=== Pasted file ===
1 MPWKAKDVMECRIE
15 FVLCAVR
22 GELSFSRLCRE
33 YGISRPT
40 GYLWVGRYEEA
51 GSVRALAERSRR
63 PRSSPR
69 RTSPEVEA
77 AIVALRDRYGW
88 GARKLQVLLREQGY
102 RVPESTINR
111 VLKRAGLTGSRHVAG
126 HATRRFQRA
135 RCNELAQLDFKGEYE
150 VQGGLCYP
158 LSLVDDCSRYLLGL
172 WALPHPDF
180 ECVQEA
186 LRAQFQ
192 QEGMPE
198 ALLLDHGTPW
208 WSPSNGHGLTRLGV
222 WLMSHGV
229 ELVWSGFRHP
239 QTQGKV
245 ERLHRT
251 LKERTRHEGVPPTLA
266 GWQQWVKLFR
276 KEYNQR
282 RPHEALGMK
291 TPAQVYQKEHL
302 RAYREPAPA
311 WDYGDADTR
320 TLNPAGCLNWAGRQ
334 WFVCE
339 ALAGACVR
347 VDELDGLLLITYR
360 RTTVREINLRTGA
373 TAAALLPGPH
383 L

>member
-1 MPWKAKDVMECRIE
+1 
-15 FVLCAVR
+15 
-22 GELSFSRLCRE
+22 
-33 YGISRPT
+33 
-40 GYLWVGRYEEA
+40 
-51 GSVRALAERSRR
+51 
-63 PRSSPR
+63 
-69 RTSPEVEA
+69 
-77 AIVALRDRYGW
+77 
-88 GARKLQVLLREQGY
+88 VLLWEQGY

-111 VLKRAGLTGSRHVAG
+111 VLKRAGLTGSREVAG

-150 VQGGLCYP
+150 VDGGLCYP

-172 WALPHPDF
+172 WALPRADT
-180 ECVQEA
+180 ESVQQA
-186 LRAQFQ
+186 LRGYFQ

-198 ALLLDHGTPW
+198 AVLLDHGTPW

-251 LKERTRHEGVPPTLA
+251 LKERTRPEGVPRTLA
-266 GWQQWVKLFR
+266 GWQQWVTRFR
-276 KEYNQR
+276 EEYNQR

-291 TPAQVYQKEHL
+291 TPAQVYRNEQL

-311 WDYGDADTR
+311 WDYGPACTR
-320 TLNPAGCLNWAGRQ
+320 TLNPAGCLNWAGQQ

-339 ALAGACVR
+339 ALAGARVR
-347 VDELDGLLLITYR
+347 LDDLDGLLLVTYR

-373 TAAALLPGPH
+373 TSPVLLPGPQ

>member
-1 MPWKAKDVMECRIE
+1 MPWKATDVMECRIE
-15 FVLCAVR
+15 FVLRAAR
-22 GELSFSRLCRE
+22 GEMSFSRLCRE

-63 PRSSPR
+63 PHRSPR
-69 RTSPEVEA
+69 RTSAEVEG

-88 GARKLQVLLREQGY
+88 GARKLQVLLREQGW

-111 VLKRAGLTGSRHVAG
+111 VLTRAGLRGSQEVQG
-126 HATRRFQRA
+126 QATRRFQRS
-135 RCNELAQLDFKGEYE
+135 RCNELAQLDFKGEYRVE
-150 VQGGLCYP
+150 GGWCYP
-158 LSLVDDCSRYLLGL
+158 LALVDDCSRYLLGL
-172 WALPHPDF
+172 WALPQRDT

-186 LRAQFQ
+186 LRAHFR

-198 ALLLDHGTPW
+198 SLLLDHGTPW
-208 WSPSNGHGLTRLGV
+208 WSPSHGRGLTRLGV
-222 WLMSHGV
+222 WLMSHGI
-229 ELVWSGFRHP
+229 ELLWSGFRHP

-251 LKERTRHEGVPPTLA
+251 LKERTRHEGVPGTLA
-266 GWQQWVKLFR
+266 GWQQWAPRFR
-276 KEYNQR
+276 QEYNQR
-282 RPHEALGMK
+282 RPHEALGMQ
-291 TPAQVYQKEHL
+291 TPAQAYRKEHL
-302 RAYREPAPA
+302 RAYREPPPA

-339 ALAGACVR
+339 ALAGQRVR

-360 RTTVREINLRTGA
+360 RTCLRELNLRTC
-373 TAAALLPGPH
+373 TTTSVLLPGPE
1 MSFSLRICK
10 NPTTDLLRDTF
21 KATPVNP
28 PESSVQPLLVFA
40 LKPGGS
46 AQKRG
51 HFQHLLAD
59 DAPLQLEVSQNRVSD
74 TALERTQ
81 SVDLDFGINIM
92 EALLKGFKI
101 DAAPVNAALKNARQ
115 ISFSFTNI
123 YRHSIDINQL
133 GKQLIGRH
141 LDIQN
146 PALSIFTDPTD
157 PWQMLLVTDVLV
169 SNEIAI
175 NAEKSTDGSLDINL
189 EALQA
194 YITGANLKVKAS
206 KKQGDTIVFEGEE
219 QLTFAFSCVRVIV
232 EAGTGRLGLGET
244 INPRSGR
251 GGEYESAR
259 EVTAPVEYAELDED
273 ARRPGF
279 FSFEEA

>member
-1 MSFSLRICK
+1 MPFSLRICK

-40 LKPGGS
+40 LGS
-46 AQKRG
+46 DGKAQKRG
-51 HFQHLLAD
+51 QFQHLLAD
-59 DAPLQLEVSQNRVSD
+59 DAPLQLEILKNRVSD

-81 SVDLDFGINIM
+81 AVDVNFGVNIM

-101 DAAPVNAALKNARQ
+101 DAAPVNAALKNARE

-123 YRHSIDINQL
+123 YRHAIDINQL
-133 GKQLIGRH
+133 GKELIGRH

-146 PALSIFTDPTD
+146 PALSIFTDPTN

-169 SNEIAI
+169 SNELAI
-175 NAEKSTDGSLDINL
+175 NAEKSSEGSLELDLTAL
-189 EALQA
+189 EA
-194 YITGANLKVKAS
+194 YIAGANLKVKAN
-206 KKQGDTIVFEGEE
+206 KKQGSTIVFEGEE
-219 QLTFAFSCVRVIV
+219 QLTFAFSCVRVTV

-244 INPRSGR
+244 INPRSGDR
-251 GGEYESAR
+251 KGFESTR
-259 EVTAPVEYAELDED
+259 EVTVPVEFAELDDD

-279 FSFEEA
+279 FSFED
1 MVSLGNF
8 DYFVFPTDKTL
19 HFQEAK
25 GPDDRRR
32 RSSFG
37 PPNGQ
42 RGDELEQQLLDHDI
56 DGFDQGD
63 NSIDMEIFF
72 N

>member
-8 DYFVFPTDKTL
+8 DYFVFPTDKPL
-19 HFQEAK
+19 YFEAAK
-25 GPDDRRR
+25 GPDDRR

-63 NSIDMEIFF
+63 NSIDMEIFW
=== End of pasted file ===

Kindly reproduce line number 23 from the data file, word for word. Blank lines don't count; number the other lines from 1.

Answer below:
222 WLMSHGV